- An Archaeological History of Japan, 30,000 B.C. to A.D. 700
As archeologists, how do we begin to understand the real lives and experiences of people who lived in prehistory? In this book, Koji Mizoguchi uses the argument of German sociologist Niklas Luhmann that the human mind tends to see its mirror in the past in order to reduce the psychological "stress" of dealing with the Other. The task of the archeologist is thus to liberate him- or herself from the assumption of sameness. Mizoguchi attempts this task by developing a phenomenological approach to what he calls the "technologies of identity" in prehistoric Japan.
For Mizoguchi, identity is primarily the psychological identity of the Self and the main unit of analysis of the book is the "psychic system/mind" (p. 239). Other identities receive little attention: ethnicity, for example, is only mentioned twice in the whole book. The reconstruction of identity is approached through an analysis of how individuals in the past may have moved through changing social topographies and interacted with other individuals and groups. The theoretical basis of this approach is discussed in Chapter 1. Chapter 2 looks at how contemporary Japanese identities have influenced archeological interpretation in post-war Japan. The main body of the book then moves on to a reconstruction of identities in the Late Paleolithic, Jomon, Yayoi, and Kofun periods in Chapters 3 to 6.
Since many of the arguments made by Mizoguchi are so complex, it is hard to do them all justice in a short review such as this. Here, therefore, I want to focus on what I see as the main strengths and weaknesses of this volume. Perhaps the main strength of the book is that it gives us a way to approach past identities without using historical documents. Despite the originality of his approach, however, many of the basic conclusions reached by Mizoguchi are rather traditional. For instance the idea that identity is derived by reference to the Other, a concept which Mizoguchi takes from Luhmann, was developed in ethnographic studies of ethnicity in the 1960s by Fredrik Barth and others. Mizoguchi's discussion of the basic social [End Page 175] changes in each of the four periods considered also tends to follow accepted conventions. Thus, the increased fixity of social relations at the end of the Paleolithic is ultimately derived from ecological factors: the fact that food resources supposedly became more predictable at that time ( p. 70). The analysis of Jomon figurines around the "notion of 'cyclicality' and the regenerative power of the female" (p. 85) also follows the traditional approach in Jomon studies that has recently been criticized by Nelly Naumann in her book Japanese Prehistory: The Material and Spiritual Culture of the Jomon Period (Wiesbaden: Harrassowitz Verlag, 2000). The emphasis on rice paddies and mounded tombs in the discussion of the Yayoi and Kofun periods follows the familiar post-war Marxist problématique of the rise of class divisions in ancient Japan. And the conclusion that in the Kofun period, "the elite and commoners became each other's Other" (p. 238) is supported, for example, by a wide range of historical studies on elites in premodern Europe.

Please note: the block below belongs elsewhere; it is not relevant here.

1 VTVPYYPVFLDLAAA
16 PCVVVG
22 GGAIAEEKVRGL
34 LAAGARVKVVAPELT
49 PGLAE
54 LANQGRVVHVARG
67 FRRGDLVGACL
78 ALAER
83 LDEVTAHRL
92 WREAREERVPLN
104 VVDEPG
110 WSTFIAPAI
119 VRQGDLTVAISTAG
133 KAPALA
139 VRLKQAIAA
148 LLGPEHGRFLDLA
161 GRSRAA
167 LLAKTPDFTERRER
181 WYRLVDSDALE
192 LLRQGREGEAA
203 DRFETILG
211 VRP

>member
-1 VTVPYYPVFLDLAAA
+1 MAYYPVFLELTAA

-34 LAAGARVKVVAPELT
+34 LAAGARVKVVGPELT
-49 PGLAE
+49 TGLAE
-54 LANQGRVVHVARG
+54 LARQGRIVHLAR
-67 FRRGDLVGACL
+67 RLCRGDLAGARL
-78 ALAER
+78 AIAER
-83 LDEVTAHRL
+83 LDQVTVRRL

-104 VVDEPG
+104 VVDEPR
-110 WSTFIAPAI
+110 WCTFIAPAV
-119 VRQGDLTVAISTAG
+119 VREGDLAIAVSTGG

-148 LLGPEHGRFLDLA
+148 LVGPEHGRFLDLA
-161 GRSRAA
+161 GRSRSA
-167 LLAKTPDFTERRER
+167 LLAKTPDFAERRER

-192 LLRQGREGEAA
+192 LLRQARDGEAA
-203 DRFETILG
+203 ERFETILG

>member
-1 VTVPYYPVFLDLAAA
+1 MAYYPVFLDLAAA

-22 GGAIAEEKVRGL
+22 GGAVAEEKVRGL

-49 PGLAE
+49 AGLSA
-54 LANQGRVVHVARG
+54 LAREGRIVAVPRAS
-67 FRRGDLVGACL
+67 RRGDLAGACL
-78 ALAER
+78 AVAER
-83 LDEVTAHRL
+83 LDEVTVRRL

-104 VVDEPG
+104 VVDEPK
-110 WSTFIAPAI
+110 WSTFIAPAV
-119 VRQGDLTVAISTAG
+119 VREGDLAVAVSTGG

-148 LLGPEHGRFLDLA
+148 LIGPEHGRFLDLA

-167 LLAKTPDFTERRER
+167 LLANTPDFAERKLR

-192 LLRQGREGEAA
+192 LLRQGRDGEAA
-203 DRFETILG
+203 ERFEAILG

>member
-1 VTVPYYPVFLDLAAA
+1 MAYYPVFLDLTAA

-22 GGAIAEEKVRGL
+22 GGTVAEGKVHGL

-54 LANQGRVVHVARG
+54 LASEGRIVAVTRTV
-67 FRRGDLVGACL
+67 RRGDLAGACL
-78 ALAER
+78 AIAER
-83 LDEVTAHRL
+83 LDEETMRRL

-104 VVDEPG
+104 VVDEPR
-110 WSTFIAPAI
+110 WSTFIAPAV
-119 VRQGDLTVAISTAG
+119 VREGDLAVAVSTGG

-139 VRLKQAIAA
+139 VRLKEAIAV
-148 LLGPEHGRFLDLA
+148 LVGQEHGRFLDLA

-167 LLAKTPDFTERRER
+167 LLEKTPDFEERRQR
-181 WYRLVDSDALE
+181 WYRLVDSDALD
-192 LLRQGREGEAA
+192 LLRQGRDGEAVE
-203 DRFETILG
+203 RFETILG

These frameworks are not in themselves evidence of any fundamental flaw in the book under review here. Rather, they are symptomatic of the very broad level of Mizoguchi analysis and also of the fact that the book does not attempt to develop a new theory as to why identities change over time. Human "identity" is a complex, multifaceted phenomenon that is above all contingent upon individual situations; there can be no more a single "Jomon identity" than a single Japanese or Belgian or Syrian identity today. In investigating the "topographies" of identity that were experienced by the inhabitants of the Japanese archipelago from the Late Paleolithic through to the Kofun period, Mizoguchi deals with only the broadest level, perhaps the shared "baseline" of identity for each period...